Capt GS Andrews, RCE,
H.Q. Cdn Corps,
Canadian Army Overseas,
England, 7 September, 1941
Sunday again, and I'm off this afternoon for my week in town. It's a lovely bright day, and have my bag packed all ready, and all the important work cleaned up, and just time to get your letter in shape before lunch. Will call for Bert Hammond on the way to the train. No letters this past week, although a parcel of 600 cigarettes from my thoughtful wife came yesterday, and a Province, so there will be probably some letters to look forward to when I come back next week.
The week was a pretty busy one. Was in London on Tuesday, on business, and had time to go up and see Mr Hinks to return his book on African Air Photos. Am afraid he was a little disappointed with my review, it wasn't quite technical enough evidently, and I'm sorry, because he is a grand old chap, and I really appreciate his frankness, which in itself is a compliment. Perhaps later on I may have time to write up something on the Alaska Highway air survey in BC, which I could really give him the real dope, much better than appraising something someone else has done in a country I've never been to. Another lecture at the Survey coy and I was president of a trade testing board, to examine a number of Sappers for trade pay as Surveyors. That was rather interesting, and I can see that I have a lot to learn about this new job which will be very beneficial to me as a soldier, and as simply Gerry Andrews. Also had some business with my friend Col. Carrie, and his staff, which is always a pleasure. Lorne has been away for a week or two, but we will get together one of these days no doubt. So far, haven't been able to see Geoff Playfair, and would like to do so, because I always admired him and he is doing some very interesting work in the Air Force, which I would like to hear about. Mickey Trew has written from the survey party somewhere up the West coast of V.I. Am glad he has had a chance to get away from the office for a spell.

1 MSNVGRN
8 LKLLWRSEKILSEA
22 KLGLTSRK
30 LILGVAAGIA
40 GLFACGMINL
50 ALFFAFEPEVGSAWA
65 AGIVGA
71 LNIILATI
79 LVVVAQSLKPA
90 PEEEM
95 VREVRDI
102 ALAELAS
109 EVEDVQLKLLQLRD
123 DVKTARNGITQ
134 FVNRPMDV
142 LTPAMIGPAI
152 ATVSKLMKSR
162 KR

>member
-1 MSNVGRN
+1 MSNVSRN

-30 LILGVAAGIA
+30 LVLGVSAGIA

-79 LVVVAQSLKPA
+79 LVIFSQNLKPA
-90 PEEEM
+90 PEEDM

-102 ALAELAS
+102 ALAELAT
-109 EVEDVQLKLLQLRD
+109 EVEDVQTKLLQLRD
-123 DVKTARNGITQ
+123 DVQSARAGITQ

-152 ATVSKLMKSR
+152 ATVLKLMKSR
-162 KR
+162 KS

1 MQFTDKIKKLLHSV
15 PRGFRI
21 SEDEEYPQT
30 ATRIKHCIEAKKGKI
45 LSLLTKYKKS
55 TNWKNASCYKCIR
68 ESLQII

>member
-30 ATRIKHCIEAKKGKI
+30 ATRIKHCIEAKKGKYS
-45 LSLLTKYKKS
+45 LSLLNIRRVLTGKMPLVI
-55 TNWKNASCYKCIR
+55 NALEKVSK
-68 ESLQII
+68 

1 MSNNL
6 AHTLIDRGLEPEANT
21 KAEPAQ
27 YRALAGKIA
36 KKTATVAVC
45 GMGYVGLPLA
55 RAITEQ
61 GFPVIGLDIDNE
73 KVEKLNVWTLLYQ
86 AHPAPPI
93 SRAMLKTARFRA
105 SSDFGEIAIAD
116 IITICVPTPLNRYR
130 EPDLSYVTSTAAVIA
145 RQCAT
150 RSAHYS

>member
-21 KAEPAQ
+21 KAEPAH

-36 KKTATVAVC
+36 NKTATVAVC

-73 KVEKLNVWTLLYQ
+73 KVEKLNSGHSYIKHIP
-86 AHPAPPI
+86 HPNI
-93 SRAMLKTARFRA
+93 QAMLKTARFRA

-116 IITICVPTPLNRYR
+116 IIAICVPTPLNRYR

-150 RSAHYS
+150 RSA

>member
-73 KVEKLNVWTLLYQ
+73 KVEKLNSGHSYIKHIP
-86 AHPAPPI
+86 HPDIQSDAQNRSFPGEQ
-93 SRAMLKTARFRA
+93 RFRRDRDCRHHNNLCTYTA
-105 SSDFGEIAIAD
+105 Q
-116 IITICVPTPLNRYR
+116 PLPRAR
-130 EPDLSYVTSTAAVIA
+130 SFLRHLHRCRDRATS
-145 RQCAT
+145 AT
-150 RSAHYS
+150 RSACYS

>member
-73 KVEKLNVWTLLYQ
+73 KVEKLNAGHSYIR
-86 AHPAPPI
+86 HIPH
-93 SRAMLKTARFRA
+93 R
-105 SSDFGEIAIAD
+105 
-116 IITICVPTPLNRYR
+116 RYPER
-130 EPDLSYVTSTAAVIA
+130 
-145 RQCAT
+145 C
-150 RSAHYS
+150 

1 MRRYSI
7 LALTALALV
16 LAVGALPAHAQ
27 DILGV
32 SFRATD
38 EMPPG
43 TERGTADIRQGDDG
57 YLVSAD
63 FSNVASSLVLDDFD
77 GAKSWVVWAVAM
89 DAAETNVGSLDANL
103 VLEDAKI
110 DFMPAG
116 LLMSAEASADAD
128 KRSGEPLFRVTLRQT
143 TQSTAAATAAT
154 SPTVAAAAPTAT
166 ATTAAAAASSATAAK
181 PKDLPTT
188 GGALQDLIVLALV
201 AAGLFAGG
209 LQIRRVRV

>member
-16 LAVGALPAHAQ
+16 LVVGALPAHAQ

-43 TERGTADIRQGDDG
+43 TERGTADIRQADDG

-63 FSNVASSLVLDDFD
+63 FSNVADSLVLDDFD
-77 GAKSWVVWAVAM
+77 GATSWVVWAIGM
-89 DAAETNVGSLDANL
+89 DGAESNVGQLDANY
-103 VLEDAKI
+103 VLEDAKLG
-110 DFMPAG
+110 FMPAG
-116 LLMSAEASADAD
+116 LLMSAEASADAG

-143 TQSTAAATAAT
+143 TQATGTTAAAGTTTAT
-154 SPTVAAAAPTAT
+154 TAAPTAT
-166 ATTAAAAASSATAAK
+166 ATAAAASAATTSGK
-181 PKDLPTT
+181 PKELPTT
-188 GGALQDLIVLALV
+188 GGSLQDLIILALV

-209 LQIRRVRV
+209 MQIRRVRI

The Morris' are having a big time now. Mrs M's little granddaughter, Anita is visiting them from Somerset. She is five, and it one of her outgrown dresses that Ecila sent to Mary. I haven't seen her yet, but evidently she is a character, like her grandmother. She should be there for a few days after I return from leave, so will try to get up early one day, before she has gone to bed. The old Lady is quite well now, and spry as ever. I think the winter is hard on her, and I wish she could be sent off to California by air till next summer.
Lyle Trorey is making a splendid showing as officer i/c air survey mapping at the company. He has a great way with the men too, and they worship him. His one little indulgence doesn't occur too often, either, and in between time, he certainly ticks. I think it is better for a fellow to have the occasional binge, and get it over with, as Lyle does, than to be a little tipsy practically all the time, as is frequently the case with others.
We have lined up a few things to do in town, but have no rigid programme. The place I had hoped to stay, is full up, so we will have to find some other place, We prefer to go to some kind of a club, rather than an hotel. I think we should be able to find something satisfactory. I hope to be able to find a nice picture or two, including something for our daughter. Will also try to choose a gift for Mary Garman.
Last night I finally got another family letter done, not so good this time. there is little of general interest, somehow. It took till after 2 am to get it finished, and addressed. Sent one copy to Toronto, for circulation there, another to Winnipeg, and the third to Uncle at Medicine Hat, which should reach you eventually. I thought Gordon and Edna Sturgeon would be interested in getting it after you. Practically all of it you have had before anyway.
Well, dear, I must run over to the Paymaster's office to cash a cheque before lunch, and had better be on my way. Hope Mary is getting her postcards. Will try to find some more this week.
Love to you both,